Last autumn, I declared an end to buying Kleenex, tissues, what have you. I decided to switch the household over to hankies for two reasons: waste, and the horrible bits of Kleenex that end up in the wash after someone has left it in a pocket, and then you have to put the whole load through the dryer instead of hanging it up. I also like hankies. I like the softness of much-washed cotton against my nose when I have a horrible cold (much softer than paper). I like how they remind me of my dad, and both my grandfathers, hanky-carriers all. I only ever met one man in my generation, more than twenty years ago, who used a hanky. If we all used hankies, the boreal forest and all the little warblers who use it as their nursery would be safer.
A lot of effort in this world goes into manufacturing things that will be used once and then get thrown out. The facial tissue is one of those things. Greenpeace has estimated that North Americans use 22 kg of tissue paper products (facial tissue, paper towel, toilet paper, paper napkins) a year. They issue a green guide to tissue, also available as an app. This is helpful when trying to find recycled paper products in shops. But, in my opinion, no waste is better than less waste, and so I am trying to eliminate the purchase of this sort of product as much as I can. We do have paper towel in the house, but Itry to ignore it and use rags instead. Our everyday napkins are cloth ones, and once I find red linen napkins for Christmas use I won’t be buying festive paper napkins any more either. The spouse lives in constant fear that the very next “improvement” I bring to our lives will be washable toilet paper. I washed dirty cloth diapers for years and I have no desire to embark on that again, so I think he’s safe. Hankies seemed like an easy change to make.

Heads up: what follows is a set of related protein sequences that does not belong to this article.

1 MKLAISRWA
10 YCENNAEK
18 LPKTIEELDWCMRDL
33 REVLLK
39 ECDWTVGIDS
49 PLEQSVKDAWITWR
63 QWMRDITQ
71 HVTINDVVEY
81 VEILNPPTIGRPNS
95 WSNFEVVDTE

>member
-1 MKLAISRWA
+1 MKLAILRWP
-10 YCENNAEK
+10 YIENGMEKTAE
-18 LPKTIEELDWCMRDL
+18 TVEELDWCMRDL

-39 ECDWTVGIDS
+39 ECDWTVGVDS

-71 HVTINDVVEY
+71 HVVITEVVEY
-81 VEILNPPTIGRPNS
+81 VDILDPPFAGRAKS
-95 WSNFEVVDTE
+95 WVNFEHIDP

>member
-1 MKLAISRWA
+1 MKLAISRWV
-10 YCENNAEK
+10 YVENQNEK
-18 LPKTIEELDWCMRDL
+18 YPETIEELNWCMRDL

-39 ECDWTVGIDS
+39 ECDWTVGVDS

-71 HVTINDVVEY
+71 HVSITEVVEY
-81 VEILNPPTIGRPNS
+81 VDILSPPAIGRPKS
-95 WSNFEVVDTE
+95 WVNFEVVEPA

I sat down at the computer and ordered three and a half dozen hankies from the UK, somewhat like these. Somehow, British hankies seemed more genuine than the American ones, and the British reviews gave me useful info on how the handkerchiefs would iron up. I had increased our hanky supply a few years ago, but in an incredibly labour-intensive way. I cut up the skirt of an old cotton nightgown, cut out several hankies, hemmed them and monogrammed them. This was a good project for winter evenings, but I didn’t want to make 42 handkerchiefs thus.
Now we have a box of hankies in the bathroom, and everyone can help themselves whenever they want. One of the nice things about a box of Kleenex is the feeling of abundance, that there are masses of tissues there when you need them. Including the hankies that we owned before, we have about 60 hankies in the house. Our collection includes some really cute children’s hankies sent by relatives in the Netherlands.
The size of the collection means that the hanky box is easy to keep filled and no one needs to stint. The box would be even easier to fill if I did not divert the hankies into the ironing pile on the way. I love an ironed hanky, and I really enjoy ironing, so it’s no hardship. I learned how to iron from my mum and dad, and practiced first on hankies and tea towels. I still iron these items, and I find the task calming. I am teaching the children how to iron in the same way. Life in the slow lane means that tasks like this are possible. I really appreciate the chance to take the time.
And what happened to that lone hanky-user that I encountered all those years ago? Reader, I married him.